Proof Phase

Progressing through the Proof phase usually takes more money than FFFs have available. It's the period in the evolution of a business where the founders believe they've got something they can make and sell at a profit, but they need to actually get into the market to prove this to the really serious funders... the people who will buy into the final phase - Growth. More often than not, a local business angel will be the person, or persons, to finance this intermediary Proof phase. And dangers lurk everywhere!

One of the reasons initial FFF funding might not have been enough to last throughout this phase is because the original hopes and aspirations of the founders were misplaced. They were over optimistic or just wrong. Wrong product, wrong market, wrong timing, wrong price, wrong volume estimates, wrong understanding of competitors, wrong staff, wrong infrastructure, illegal, patent wobbles, it simply didn't work... and many more types of mistake to trip a company up. What then happens falls into two camps. Abandonment or Rethink.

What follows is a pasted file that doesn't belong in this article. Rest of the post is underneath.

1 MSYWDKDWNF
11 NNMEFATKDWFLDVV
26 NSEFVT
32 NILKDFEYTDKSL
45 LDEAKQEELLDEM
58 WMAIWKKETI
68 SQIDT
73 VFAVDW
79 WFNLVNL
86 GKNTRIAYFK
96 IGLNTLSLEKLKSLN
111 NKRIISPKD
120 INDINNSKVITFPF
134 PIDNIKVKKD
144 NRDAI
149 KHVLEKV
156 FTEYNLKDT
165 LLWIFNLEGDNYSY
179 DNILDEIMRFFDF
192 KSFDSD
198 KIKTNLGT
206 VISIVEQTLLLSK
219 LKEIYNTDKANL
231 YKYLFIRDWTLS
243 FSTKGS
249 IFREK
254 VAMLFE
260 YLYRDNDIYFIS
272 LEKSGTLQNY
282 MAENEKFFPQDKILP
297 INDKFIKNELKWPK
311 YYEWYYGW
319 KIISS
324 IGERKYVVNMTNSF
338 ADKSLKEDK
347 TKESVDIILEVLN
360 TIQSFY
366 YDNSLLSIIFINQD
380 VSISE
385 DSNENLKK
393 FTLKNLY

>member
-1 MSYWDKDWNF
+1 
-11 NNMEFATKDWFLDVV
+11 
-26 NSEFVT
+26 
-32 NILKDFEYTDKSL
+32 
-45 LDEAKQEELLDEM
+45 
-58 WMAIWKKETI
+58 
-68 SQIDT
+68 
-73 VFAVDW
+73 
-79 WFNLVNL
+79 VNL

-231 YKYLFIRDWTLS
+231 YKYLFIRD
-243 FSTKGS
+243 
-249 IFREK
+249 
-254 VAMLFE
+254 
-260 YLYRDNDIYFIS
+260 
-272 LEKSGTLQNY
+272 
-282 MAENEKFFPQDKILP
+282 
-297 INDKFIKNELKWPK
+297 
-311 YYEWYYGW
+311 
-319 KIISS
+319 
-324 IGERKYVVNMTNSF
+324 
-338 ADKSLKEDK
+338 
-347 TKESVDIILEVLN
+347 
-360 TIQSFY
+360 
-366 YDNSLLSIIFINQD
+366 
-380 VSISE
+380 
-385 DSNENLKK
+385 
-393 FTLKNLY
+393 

Business founders are bold people. They wouldn't start something if they didn't have faith in both the idea, and their own ability to make it happen. They are not the sort of people who give up... when maybe they should have. Sometimes, they see another light (or just imagine it), another opportunity that could yield them greater and perhaps faster riches than their original idea. This tends to be when I get introduced to them, usually through my Angel Club.